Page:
Its economy will grow 5.4 percent in 2010, according to the International Monetary Fund. United Nations figures show foreign direct investment into Libya rose to $4.1 billion in 2008 from $1.038 billion in 2005.
The government says it has earmarked $150 billion for spending on infrastructure, though the timetable for that is not clear, and is inviting foreign firms to bid for contracts.
“Most people would agree that it’s high time Libya took back its place in the international market,” said Pervez Akhtar, a partner with law firm Allen & Overy.
“There’s no reason why it shouldn’t be at the same level as, for example, UAE (the United Arab Emirates),” he said.
At an investment conference in Tripoli, Trade Minister Mohamed Hweji made his pitch. “The Libyan environment provides you with security and economic stability,” he told delegates. “This is a very good time to make investments in Libya.”
That same conference also demonstrated the risks of investing in this country of 6.3 million people, most of it covered by desert.
The event opened three days after Tripoli lifted the ban on issuing visas to most Europeans: as a result, only one employee with the European conference organiser managed to get into the country in time. Organisers had to ask a Tripoli-based diplomat to step in and help hand out delegates’ name badges.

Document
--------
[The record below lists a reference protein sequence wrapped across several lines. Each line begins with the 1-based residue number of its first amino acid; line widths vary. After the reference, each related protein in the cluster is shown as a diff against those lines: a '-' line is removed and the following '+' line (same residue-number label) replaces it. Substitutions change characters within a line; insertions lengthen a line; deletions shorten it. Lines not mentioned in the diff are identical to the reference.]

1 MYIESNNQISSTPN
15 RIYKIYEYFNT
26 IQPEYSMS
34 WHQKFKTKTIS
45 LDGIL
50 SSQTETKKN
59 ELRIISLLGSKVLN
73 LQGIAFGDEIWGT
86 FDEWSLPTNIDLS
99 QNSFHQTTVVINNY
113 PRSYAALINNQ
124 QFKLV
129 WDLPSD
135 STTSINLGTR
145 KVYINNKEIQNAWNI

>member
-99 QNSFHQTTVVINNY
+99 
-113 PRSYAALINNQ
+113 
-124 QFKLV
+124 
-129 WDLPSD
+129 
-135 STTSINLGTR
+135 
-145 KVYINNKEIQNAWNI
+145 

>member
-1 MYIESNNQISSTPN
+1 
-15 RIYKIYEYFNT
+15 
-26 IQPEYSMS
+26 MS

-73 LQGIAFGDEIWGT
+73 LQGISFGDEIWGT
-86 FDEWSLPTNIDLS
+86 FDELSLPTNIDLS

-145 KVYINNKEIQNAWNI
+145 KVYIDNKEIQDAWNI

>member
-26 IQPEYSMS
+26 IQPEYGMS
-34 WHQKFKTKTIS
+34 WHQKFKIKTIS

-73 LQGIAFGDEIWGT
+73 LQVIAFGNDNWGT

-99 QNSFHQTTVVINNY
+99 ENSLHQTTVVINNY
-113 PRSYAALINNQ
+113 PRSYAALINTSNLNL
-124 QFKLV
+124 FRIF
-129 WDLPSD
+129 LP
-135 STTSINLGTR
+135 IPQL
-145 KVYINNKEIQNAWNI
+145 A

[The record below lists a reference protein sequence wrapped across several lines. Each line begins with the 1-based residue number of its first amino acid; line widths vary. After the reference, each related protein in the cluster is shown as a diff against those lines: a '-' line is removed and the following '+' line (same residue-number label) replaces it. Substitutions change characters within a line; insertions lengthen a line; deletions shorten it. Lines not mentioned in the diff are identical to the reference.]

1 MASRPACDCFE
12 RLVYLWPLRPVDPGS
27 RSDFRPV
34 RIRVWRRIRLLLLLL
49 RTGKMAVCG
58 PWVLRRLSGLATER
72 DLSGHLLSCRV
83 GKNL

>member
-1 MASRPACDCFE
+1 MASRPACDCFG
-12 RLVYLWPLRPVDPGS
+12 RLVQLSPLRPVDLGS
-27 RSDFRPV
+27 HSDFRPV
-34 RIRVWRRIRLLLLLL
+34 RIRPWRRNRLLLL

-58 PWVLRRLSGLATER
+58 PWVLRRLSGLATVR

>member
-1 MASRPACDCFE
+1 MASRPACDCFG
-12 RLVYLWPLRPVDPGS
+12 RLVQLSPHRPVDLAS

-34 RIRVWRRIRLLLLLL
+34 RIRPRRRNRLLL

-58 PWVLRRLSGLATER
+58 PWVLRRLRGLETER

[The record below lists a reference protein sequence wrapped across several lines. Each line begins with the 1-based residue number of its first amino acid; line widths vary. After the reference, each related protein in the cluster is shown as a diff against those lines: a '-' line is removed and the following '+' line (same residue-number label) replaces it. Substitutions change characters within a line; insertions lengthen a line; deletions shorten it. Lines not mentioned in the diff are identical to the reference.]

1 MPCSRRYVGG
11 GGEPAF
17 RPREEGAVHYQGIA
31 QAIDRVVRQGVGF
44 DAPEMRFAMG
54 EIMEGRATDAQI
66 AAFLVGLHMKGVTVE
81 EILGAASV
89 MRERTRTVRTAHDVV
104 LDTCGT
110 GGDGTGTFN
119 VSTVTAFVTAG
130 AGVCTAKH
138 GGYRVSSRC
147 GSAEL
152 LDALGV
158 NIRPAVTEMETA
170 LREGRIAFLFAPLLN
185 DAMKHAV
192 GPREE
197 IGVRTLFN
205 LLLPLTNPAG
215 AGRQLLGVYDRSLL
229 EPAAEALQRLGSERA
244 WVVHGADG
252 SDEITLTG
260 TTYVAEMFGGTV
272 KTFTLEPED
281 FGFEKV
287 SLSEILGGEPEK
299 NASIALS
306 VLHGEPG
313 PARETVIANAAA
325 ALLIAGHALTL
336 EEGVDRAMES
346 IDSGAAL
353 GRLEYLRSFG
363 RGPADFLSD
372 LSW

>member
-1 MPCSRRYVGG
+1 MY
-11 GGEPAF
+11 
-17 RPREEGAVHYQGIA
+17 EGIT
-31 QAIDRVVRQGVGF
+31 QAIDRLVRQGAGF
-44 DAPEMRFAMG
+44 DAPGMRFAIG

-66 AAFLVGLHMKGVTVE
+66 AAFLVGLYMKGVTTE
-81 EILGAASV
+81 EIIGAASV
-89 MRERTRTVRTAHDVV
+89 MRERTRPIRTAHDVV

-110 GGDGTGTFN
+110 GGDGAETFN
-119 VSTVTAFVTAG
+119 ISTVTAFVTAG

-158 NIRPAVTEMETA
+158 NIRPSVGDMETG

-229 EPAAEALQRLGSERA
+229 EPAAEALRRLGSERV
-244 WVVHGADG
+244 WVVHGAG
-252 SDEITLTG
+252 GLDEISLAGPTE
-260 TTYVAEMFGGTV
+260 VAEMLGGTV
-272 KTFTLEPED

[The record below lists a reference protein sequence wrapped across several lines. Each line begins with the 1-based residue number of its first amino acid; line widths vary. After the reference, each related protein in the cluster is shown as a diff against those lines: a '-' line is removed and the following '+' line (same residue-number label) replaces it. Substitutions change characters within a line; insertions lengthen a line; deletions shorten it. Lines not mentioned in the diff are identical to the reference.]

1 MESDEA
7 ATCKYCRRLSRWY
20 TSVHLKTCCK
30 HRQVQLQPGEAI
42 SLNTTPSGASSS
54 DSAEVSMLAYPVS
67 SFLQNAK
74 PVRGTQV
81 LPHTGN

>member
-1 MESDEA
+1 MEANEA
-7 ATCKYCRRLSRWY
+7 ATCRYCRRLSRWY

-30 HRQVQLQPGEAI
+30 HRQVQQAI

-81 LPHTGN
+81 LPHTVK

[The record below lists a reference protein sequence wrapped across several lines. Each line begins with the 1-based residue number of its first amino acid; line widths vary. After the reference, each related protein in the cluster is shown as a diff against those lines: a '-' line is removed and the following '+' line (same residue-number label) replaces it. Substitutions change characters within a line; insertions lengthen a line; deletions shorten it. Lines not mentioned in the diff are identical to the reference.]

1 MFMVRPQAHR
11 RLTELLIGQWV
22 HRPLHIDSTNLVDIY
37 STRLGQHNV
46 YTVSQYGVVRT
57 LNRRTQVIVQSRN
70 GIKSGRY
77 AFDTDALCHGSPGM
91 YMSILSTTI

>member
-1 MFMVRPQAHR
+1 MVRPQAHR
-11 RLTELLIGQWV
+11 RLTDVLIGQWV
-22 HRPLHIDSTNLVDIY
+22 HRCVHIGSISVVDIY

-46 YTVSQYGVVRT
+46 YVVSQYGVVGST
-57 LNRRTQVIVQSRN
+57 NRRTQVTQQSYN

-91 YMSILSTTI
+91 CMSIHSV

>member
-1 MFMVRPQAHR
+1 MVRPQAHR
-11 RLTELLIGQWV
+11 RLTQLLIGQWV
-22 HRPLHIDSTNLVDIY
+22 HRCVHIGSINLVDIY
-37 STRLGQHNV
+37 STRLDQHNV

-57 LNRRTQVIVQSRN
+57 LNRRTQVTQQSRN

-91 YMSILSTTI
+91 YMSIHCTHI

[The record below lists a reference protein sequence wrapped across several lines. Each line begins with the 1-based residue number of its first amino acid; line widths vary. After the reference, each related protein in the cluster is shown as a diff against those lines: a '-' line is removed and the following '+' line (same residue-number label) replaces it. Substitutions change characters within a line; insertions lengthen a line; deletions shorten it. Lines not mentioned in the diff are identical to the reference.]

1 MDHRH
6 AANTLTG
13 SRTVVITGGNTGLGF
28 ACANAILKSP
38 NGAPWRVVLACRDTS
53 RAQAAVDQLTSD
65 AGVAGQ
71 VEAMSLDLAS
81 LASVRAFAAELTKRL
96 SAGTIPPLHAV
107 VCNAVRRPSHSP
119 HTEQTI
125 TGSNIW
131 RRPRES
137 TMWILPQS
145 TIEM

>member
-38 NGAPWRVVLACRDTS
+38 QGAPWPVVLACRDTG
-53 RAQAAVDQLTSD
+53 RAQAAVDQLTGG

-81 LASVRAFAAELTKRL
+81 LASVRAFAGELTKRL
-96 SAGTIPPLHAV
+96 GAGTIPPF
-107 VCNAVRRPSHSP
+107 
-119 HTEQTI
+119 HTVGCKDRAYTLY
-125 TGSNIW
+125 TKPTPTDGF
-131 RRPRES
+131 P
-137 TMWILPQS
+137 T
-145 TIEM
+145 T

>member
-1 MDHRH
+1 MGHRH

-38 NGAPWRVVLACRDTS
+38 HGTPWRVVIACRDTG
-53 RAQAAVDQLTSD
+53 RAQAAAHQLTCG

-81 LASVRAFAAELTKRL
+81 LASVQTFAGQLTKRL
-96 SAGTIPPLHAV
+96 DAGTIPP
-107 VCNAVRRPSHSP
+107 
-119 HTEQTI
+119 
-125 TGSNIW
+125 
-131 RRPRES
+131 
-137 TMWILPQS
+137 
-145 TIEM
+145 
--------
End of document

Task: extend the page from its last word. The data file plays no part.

There are other examples of Libya’s unpredictability.
Max Goeldi, the head of Libyan operations for Swiss engineering firm ABB has been barred from leaving Libya since soon after Hannibal Gaddafi’s arrest. He is now in jail. Libyan officials deny any link between the two cases.
In a separate case, a U.S. company which was negotiating a big supply contract suddenly found its executives were being denied visas, said a person familiar with the issue who did not want to be identified.
One of the reasons decision-making in Libya can sometimes seem arbitrary, say some analysts, is the rivalry among Gaddafi’s own offspring.
Foreign-educated Saif al-Islam took part in the talks that led to international sanctions being lifted. He is lobbying for Libya to reform its institutions. Mutassim is national security adviser and close to the military and security apparatus.
When Libya raised the stakes in its dispute with Switzerland — a move many interpreted as the work of the old guard — Saif al-Islam made his feelings clear by telling a newspaper he was “sad about these quixotic battles”.
In the background are five other sons and a daughter. They include Hannibal, who is head of the national shipping company, Khamis, a senior military leader and Saadi, a businessman who used to play professional soccer in Italy.
Gaddafi’s daughter Ayesha is a lawyer who was part of the defence team of executed former Iraqi leader Saddam Hussein.
Fetouri, the Libyan academic, says weak rule of law, poor management, and corruption — which he describes as “a national sport” — are holding back foreign investment.
But he is hopeful. “Transparency is still lacking but it’s making progress ... Rule of law is gaining ground,” he said. “We have come a long way and the way ahead is still a bit longer.” (Editing by Sara Ledwith and Samia Nakhoul)